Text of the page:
AM: In addition to your performing and writing activities, you are also the co-founder of the New York Hot Jazz Festival. What is that festival all about?

BS: That really stems from the Chilliwack Jazz Festival, which I helped co-ordinate before I moved to New York. The festival is a celebration of the community here in New York City that focuses on the music of the 1910s, 20s and 30s. For me that’s really special because I think a really important part of having a complete jazz education is not skimming over the building period. I’ve also got a Kickstarter campaign to launch a jazz camp next year so that amateurs can come in and learn how to play the style of music from that era.

AM: What can we expect to hear at your performance at the Ottawa Jazz Festival?

BS: We have a five-piece band and they’re really wonderful guys. We’re all really good friends and I think that’s evident in the music. It’ll be fun, it’ll be high-energy, There’ll be nods to Louis Armstrong, there’ll be a little bit of a Latin influence. I’ve been having some fun incorporating some electronic effects – I put my trumpet through a guitar pedal. It all falls within the blanket of jazz, but I stretch within it.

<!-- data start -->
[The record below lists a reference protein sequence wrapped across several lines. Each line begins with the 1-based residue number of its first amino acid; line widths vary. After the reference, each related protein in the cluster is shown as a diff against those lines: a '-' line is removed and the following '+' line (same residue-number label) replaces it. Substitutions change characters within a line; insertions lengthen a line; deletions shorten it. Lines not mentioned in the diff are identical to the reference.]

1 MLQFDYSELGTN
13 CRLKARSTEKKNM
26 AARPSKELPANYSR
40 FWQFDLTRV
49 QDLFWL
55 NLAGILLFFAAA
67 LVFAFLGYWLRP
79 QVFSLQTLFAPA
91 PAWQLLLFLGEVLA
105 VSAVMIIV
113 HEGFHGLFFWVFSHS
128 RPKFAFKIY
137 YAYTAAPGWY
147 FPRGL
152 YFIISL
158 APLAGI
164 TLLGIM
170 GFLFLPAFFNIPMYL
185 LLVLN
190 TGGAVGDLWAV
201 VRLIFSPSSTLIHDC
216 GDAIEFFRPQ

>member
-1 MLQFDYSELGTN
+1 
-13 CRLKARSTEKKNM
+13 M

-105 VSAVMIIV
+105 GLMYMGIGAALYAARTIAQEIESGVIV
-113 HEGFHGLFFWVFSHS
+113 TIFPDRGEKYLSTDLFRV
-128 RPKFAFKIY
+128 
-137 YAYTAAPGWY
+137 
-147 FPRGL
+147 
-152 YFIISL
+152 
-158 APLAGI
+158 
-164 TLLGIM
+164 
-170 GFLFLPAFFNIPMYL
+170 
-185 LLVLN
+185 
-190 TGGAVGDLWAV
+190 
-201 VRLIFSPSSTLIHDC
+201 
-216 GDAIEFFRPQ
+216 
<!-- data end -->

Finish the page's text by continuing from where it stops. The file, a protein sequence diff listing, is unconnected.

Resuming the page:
Bria Skonberg will be appearing at jazz festivals in East Lansing (June 19, 2015), Ottawa (June 21), Medicine Hat (June 24), Edmonton (June 25), Vancouver (June 26), Victoria (June 28), Newport (June 31), Oakville (Aug. 8) and Markham (Aug. 14). Her tour is partly sponsored by the Canada Council. For more information about Skonberg and her music, please visit briaskonberg.com